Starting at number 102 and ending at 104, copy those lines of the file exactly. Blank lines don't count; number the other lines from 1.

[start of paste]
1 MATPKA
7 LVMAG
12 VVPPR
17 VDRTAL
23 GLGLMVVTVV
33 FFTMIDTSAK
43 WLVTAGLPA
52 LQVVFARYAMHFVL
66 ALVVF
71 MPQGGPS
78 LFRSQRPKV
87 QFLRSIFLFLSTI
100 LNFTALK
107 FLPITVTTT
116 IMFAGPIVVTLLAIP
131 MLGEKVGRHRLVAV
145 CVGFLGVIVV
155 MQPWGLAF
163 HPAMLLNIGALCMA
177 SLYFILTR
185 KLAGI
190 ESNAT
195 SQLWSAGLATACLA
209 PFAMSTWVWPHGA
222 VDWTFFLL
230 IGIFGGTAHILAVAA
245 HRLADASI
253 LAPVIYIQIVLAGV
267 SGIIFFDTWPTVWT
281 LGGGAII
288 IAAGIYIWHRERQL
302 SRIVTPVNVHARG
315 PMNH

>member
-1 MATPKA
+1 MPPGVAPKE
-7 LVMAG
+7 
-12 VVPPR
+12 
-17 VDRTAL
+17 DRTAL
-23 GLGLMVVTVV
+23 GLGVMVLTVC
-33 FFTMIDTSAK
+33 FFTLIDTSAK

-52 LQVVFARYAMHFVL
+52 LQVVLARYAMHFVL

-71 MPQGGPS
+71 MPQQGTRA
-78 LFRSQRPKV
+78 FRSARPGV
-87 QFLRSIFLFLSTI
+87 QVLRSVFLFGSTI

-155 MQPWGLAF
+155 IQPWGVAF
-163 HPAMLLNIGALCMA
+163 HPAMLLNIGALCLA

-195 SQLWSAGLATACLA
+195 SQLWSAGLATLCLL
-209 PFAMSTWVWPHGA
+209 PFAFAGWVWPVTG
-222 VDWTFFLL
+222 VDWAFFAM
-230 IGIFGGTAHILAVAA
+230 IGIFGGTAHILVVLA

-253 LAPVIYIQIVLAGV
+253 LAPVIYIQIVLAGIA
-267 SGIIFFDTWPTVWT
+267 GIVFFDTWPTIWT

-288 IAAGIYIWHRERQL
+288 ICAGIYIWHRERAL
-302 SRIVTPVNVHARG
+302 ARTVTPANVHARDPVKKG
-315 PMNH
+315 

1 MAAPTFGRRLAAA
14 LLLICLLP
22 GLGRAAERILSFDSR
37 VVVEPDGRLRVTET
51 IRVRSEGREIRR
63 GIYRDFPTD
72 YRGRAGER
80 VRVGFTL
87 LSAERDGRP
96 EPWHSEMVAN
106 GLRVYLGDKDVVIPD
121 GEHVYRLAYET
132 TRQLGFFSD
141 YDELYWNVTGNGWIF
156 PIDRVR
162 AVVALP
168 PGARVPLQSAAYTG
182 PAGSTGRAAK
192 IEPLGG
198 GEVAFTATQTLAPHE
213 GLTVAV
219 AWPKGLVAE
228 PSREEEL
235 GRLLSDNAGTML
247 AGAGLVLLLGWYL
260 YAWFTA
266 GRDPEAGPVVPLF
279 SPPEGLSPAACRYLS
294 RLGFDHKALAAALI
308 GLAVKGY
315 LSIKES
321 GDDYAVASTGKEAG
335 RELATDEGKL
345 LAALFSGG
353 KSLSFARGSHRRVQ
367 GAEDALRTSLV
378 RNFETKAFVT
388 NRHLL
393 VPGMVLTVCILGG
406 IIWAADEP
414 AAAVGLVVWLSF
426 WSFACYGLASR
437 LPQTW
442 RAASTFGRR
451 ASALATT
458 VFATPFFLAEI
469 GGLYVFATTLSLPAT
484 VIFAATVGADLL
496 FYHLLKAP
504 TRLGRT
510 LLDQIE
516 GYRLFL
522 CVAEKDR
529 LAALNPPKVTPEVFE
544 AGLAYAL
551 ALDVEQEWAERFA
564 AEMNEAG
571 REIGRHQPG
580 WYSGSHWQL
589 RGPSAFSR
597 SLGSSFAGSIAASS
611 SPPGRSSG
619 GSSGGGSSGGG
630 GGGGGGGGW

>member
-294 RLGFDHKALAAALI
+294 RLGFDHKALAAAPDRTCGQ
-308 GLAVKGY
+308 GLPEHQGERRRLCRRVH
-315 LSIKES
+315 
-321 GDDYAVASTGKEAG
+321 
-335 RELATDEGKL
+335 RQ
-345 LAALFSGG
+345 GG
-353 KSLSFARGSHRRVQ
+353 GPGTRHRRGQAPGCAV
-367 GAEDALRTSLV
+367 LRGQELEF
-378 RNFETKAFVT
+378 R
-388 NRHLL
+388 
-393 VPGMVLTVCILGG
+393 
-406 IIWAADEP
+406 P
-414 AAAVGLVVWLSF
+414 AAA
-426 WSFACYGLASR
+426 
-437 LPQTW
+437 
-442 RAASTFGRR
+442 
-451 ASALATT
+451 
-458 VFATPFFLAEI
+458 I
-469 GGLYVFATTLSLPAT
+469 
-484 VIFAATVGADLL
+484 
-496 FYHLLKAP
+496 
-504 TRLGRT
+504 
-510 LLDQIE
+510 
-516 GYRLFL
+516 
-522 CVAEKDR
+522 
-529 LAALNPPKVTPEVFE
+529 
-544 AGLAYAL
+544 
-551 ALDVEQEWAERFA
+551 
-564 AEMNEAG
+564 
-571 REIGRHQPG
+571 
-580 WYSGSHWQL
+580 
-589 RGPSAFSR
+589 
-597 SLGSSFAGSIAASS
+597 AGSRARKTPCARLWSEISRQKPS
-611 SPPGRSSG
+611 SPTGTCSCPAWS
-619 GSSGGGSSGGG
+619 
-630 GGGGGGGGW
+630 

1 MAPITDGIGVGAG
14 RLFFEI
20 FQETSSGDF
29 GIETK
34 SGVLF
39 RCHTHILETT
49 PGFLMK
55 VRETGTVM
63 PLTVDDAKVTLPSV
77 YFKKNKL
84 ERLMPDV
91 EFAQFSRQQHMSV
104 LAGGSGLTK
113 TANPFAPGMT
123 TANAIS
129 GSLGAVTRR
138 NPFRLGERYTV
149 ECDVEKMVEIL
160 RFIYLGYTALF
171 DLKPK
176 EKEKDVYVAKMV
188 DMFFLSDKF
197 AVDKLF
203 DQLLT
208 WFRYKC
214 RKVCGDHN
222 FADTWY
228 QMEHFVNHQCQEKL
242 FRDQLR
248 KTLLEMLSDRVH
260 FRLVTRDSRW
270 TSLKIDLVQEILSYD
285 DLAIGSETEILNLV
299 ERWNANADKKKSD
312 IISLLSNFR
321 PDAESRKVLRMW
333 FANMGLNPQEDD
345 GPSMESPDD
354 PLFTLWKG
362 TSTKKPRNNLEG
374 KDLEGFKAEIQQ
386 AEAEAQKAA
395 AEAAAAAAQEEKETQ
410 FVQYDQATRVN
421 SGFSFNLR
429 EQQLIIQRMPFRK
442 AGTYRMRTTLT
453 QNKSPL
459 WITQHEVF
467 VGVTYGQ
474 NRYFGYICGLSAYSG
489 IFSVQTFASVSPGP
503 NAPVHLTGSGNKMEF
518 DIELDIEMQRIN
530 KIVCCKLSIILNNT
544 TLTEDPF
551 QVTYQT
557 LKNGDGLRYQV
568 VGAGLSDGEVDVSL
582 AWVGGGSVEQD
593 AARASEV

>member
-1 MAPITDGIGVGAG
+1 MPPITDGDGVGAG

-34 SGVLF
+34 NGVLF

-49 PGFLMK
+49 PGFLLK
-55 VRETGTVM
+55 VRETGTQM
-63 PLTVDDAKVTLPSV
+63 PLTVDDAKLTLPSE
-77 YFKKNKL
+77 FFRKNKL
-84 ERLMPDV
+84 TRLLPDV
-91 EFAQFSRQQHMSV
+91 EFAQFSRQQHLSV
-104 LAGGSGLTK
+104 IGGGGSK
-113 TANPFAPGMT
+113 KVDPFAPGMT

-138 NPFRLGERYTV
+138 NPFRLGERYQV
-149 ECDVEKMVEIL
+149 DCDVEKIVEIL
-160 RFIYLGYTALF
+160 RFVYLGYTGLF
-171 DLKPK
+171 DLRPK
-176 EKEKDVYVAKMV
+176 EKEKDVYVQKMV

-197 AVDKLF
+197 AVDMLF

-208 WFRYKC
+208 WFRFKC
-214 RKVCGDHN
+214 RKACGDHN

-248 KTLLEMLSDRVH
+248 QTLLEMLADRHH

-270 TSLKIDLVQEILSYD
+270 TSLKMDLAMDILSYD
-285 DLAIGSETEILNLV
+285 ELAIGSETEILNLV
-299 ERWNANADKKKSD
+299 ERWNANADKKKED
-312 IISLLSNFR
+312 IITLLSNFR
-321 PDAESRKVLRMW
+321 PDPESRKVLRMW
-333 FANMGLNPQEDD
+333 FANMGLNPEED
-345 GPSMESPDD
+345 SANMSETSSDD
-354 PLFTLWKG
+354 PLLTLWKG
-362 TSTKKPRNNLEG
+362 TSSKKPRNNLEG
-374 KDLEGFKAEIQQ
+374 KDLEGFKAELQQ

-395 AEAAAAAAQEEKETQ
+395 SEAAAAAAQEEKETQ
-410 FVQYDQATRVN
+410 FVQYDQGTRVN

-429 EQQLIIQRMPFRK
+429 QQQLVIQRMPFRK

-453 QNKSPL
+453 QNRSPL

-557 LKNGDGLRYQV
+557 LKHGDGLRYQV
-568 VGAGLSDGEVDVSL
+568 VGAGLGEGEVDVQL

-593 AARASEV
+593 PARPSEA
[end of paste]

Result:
260 YAWFTA
266 GRDPEAGPVVPLF
279 SPPEGLSPAACRYLS